Mehlville superintendent candidates to be interviewed this week


The Mehlville Board of Education is scheduled to interview candidates this week for the school district’s soon-to-be vacated superintendent’s post.

Board of Education President Ken Leach told the Call Friday that candidates for the superintendent’s post would be interviewed by the board during closed sessions Wednesday, May 17, and Thursday, May 18.

The board voted in early March to hire the Missouri School Boards Association to conduct a search for a new superintendent to replace Tim Ricker, who will retire June 30. The cost of the search will be $14,500, plus expenses not to exceed an additional $1,500.

During a closed session May 11, an MSBA representative presented a list of superintendent candidates to the board, which agreed to interview some of those candidates this week. School administrators’ contracts run from July 1 to June 30, and Leach said the possibility exists that the board may consider hiring an interim superintendent for the coming school year.

“We took the next step, which is good because obviously there’s going to be time constraints here … (But) we should have time to review the candidates that we’re interested in and be able to make a decision on whether or not this is something we want to go forward with this year and secure someone, or to maybe delay it and at that point then I guess it would be an interim type of thing. We figured, well, let’s look at what we’ve got first and let’s interview them …

“But MSBA, they brought us the candidates and this late in the (school) year, that’s a pretty good job for them to bring us these candidates like this,” he added.

In fact, Leach said the MSBA representative told Mehlville board members that the quality of the candidates applying for the superintendent’s post “is finer than what they’ve seen at other places” during recent searches in the St. Louis region.

“We’re going to be a little bit under the gun here, but it seems like we’ve got an opportunity and they’ve given us some candidates I think that are qualified, and I’m anxious to see them,” Leach said.

Board member Tom Diehl said, “I think it’s safe to say on paper we’ve got some good candidates to interview. We just need to find someone who is compatible and a fit for Mehlville and someone who’s got a vision that will motivate and excite the general community.”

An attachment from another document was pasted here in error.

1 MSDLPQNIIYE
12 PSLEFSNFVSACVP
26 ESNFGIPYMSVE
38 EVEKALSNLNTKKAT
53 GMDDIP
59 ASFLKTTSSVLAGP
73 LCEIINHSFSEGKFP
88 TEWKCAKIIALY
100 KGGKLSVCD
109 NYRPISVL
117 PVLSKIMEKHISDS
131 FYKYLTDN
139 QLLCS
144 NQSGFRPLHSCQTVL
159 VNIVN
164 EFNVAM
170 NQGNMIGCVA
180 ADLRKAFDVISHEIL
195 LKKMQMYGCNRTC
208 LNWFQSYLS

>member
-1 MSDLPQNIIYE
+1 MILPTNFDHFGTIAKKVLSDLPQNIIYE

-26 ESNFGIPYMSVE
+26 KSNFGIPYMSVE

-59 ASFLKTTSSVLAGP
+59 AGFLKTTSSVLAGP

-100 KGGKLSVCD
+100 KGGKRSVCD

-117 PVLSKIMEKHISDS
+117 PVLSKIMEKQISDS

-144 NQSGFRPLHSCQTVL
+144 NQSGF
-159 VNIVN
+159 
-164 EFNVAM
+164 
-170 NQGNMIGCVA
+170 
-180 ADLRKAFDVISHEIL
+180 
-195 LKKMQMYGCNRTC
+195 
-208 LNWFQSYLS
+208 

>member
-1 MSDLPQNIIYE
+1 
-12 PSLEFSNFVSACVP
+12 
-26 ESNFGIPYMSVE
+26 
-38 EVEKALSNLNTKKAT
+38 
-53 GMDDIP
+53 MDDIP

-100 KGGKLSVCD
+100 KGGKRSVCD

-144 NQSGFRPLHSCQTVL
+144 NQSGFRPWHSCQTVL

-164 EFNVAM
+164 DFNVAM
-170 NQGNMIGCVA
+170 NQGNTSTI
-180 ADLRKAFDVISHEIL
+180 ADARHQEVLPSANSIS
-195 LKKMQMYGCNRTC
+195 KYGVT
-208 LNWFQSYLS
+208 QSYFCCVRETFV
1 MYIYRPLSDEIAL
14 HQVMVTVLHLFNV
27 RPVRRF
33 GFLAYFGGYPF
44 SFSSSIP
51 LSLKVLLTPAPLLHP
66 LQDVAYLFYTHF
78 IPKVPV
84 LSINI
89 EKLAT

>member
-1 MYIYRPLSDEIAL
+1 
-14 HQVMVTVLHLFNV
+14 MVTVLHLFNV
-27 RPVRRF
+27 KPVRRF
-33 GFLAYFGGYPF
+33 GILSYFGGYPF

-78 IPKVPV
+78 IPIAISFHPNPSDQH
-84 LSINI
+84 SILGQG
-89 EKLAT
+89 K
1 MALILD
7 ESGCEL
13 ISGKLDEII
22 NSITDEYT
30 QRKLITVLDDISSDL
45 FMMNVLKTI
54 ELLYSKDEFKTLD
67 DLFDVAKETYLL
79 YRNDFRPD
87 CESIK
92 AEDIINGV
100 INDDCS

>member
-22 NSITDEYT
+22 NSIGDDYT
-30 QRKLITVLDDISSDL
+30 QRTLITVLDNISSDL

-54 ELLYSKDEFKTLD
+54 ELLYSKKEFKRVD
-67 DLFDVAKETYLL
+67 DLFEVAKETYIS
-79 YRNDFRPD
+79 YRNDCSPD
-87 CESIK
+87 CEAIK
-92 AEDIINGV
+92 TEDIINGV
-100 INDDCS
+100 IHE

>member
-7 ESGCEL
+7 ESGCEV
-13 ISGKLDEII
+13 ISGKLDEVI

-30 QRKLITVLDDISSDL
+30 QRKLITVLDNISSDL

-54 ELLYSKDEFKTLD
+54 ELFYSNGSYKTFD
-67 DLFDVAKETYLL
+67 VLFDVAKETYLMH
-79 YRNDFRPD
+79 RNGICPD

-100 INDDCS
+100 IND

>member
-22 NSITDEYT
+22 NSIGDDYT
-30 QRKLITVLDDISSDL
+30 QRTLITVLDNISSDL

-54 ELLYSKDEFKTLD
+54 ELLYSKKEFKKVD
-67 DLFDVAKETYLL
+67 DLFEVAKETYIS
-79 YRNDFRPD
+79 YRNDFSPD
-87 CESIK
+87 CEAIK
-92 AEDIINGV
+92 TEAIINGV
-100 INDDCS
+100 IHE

After this week’s interviews, Leach said the next step for board members will be to narrow down the number of candidates and have the ones they like best return for a second interview.

“I think that would be appropriate. Then you can focus a little bit more in depth and then make a selection or not make a selection,” he said.

Diehl said, “I think it’s safe to say that all the members on the school board are on the same page as far as wanting to get the best person in here to be our superintendent, and we’re looking for someone who will hopefully stay for a long time.”

Ricker has served as Mehlville superintendent since July 1, 2003. He was selected by the Board of Education on Jan. 6, 2003, to replace retiring Superintendent John Cary.

Ricker’s resignation was accepted by the Board of Education during a Feb. 9 closed session.

In a letter to the board, Ricker emphasized that his decision was not related to the voter’s Feb. 7 rejection of Proposition A, a 97-cent tax-rate increase.

On Feb. 15, the Lemont-Bromberek Combined School District 113A Board of Education voted unanimously to hire Ricker as superintendent. Ricker will take over for interim Superintendent Art Jones, according to a Feb. 16 news release issued by the Lemont-Bromberek School District, an elementary district with four schools in Lemont, Ill.

In a separate matter, the Board of Education voted unanimously during an open session May 11 to approve contracts for 24 teachers and two guidance counselors for the coming school year.

The board previously had voted during a March 23 closed session not to renew the contracts of many of those teachers. At the time, district officials had said they were optimistic that most of those teachers would be rehired at a later date due to retirements and attrition.

Before the board voted last week, Assistant Superintendent for Human Resources A.D. McClain said that only a handful of teachers weren’t being hired back.

Noting the district has 708 teachers this year, he said, “… We’re looking at next year having approximately 26 fewer positions. We’ve had over 50 retirements, and so when you put that all together, now what we’re able to do in terms of ‘bringing people back,’ this list in front of you will bring many of those people back that were on those other lists. As a matter of fact, it will bring back all but three or four full-time people, two of whom left to go other places because of travel. They took positions in other districts that were closer to their home …”

On Friday, when asked if the 26 fewer teaching positions were based on financial or enrollment issues, McClain replied, “It’s a combination of both.”